2. Why Intellectual Property Matters

2. Why Intellectual Property Matters
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Contributors (1)
Published
Dec 05, 2017

2. Why Intellectual Property Matters



Intellectual property is not a legal backwater best left by CEOs to their lawyers at a big outside law firm. It is at the core of what drives businesses and many other types of organizations forward. Every institution holds intellectual property of varying degrees of importance to the fulfillment of its mission. It’s what an organization’s community knows in the aggregate and what its people can do. Intellectual property is often a key driver of new business lines. It can also be a driver of revenues, both directly and indirectly, in the form of free cash flow. And it can be a creative way to build new connections to your customers, patrons, business partners, and prospects.

Two recent stories—each from a different field of business, and both true—illustrate why you should care about your intellectual property strategy.


The Smartphone

Let’s say you want to develop a new smartphone to compete with Apple’s blockbuster iPhone. You know, off the bat, that there are thousands of patents standing between you and the launch of your new smartphone. In intellectual property lawyer speak, you may hear someone tell you that there are thousands of patents that “read” on the phone you are proposing to build.

Samsung had such a plan in mind a few years ago. It set about to develop a new, competitive smartphone to take back some of the market share claimed by the likes of Apple. But as Samsung found, a semiconductor company called InterDigital, based in King of Prussia, Pennsylvania, had a series of patents based on innovations over several decades. After a long-running and distracting patent-infringement fight, in January 2009, Samsung agreed to pay InterDigital $400 million over four years. Nokia was already on the hook for a $253 million payment to Inter-Digital. (Set aside for the moment the hard problem of whether InterDigital’s work constituted real innovation or the operations of a “patent troll,” also known as “non-practicing entities”—a method of merely holding up companies from obtaining licenses—as some allege.)

So why wasn’t this a problem for Apple, the maker of the iPhone?1 Or for Research in Motion (RIM), which makes the BlackBerry? Neither of these giants of the smartphone industry ran into this same trouble in court, at least on this score. The reason is that they both had negotiated licenses up front with InterDigital. The InterDigital intellectual property was already part of their portfolio—their “bundle of rights”—when they went to market with their product.2

Perhaps Samsung will end up passing Apple and RIM in the smartphone business. (They have some promising smartphones on the market that run Google’s Android system, which is fast gaining a market share as of 2011.) And perhaps the InterDigital licensing matter had little to do with the outcome, in which Apple and RIM have been thriving, and Samsung has struggled to succeed in the US market. No matter what, Samsung lost time, focus, and money as a result of getting tangled with InterDigital.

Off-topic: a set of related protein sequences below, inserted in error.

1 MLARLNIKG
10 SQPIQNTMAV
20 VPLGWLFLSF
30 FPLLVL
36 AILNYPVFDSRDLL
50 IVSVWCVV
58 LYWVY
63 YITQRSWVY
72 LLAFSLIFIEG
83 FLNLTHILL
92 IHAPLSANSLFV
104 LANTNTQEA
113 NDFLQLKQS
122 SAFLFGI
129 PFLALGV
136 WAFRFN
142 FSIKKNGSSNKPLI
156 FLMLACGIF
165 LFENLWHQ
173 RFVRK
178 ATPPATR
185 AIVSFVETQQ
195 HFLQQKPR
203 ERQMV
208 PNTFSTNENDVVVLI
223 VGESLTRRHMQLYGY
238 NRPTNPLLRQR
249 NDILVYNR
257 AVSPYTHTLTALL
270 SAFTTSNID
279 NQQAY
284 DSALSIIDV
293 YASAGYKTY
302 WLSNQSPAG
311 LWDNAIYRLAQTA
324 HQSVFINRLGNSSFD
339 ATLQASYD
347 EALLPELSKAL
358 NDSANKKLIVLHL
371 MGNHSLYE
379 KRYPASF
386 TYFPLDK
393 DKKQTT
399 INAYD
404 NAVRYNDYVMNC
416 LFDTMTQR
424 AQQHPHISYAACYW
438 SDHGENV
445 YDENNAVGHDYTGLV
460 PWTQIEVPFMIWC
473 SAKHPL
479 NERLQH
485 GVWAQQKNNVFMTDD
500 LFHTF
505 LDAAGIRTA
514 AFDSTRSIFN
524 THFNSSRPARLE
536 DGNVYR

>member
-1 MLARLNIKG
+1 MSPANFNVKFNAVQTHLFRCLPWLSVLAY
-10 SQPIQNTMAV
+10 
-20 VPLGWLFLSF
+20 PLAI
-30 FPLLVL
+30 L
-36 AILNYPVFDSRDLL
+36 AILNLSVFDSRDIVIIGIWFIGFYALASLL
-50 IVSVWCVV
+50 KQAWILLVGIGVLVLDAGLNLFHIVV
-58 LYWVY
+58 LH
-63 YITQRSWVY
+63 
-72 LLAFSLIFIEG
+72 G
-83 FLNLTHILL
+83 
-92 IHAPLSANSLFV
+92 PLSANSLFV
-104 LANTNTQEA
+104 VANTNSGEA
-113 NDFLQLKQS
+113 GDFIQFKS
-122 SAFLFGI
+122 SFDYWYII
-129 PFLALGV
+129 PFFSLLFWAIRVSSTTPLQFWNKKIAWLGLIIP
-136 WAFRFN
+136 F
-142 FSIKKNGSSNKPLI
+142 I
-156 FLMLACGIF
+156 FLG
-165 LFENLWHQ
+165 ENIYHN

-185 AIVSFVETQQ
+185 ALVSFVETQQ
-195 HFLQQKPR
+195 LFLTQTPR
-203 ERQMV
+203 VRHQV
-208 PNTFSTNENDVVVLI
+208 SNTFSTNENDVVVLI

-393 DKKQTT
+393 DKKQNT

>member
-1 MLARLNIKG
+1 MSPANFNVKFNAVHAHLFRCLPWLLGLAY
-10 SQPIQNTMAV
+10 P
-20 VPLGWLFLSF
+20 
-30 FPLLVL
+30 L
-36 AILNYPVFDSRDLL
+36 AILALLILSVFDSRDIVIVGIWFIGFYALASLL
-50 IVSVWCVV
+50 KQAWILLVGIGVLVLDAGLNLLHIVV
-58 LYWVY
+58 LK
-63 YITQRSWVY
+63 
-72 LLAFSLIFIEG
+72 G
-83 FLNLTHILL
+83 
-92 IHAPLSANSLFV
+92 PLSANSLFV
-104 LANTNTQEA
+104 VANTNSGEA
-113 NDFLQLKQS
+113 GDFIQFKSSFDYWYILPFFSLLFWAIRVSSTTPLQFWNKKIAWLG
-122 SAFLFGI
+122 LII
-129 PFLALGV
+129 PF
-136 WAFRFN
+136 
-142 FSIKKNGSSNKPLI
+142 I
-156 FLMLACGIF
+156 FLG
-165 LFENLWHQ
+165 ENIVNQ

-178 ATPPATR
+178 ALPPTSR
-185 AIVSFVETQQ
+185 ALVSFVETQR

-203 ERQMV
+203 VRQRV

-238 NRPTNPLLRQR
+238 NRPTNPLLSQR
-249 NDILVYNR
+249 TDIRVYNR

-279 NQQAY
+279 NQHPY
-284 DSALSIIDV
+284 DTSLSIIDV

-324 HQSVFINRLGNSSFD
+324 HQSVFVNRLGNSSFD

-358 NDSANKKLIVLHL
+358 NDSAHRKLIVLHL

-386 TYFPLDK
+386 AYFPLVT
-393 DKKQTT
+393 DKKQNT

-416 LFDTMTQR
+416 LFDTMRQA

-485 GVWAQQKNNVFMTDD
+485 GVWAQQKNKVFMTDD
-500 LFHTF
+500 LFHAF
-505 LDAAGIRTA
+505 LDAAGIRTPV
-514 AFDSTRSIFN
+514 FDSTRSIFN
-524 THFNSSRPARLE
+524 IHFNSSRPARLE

The lesson: like it or not, the intellectual property that other organizations have amassed matters a great deal in terms of enabling you to pursue your emerging business goals. Like it or not, you have to accept that the rights of other organizations will set the playing field—and may affect the ultimate outcome of the game.

As in the case of Apple and RIM, it will pay off to do your homework first and initiate your business plan grounded in a keen assessment of the risks that lie around you in the intellectual property ecosystem. You may decide to run certain risks and plow ahead as planned, or you may pause to consider alternate means of proceeding. At a minimum, your strong understanding of the intellectual property landscape will surely help to decide how much to invest in the business line, how to assess its prospects, and the range of possible outcomes.

 

The Lovable Character

The Children’s Television Workshop (CTW) launched Sesame Street in 1969. In developing the concept, it consulted pediatricians, psychologists, and educators of many stripes. It came up with a hit television series. Along the way, it dreamed up a series of characters to teach children through educational television. Through the characters and the creativity of the programming, the CTW managed to develop a strong connection with the kids who tuned in to its shows.

One of the characters, Elmo, struck a particular chord with children. Elmo is usually up to something interesting—though tame, of course—and carries it out in a sweet, bumbling manner. It’s not clear if Elmo is a boy or girl. Young children just learning to speak and interact with the world—ages two or three, especially—relate to Elmo in an uncanny way. It is hard to describe the connection that kids feel toward Elmo. But as many parents know, it can be extremely strong.

The CTW was founded to create educational television shows, not to manufacture products. It’s also a nonprofit. But that has not stopped it from making a great deal of money from the relationship that Elmo has with fans. For more than a decade, the CTW has been licensing certain trademark rights and copyrights that it holds in Elmo— along with friends Big Bird, Grover, and others—to for-profit organizations. It has set out to create and exploit a licensing market for their characters not just in the United States but also around the world. And they’ve been exceptionally successful in this regard.

Now picture yourself, as a parent, walking down the juice aisle in the supermarket. Your three-year-old is in the child seat of the shopping cart. You reach for the lowest-priced apple juice, and just then, your child notices Elmo on a smaller, pricier bottle. After a brief, intense negotiation, you switch apple juices. You end up buying the more expensive bottle. You pay more for less in the way of apple juice, but avoid a major public battle with your little one. The net effect of this everyday story is that millions of dollars flow to the CTW and higher profits accrue to the manufacturers that take out a license to use Elmo’s image on consumer-facing food products.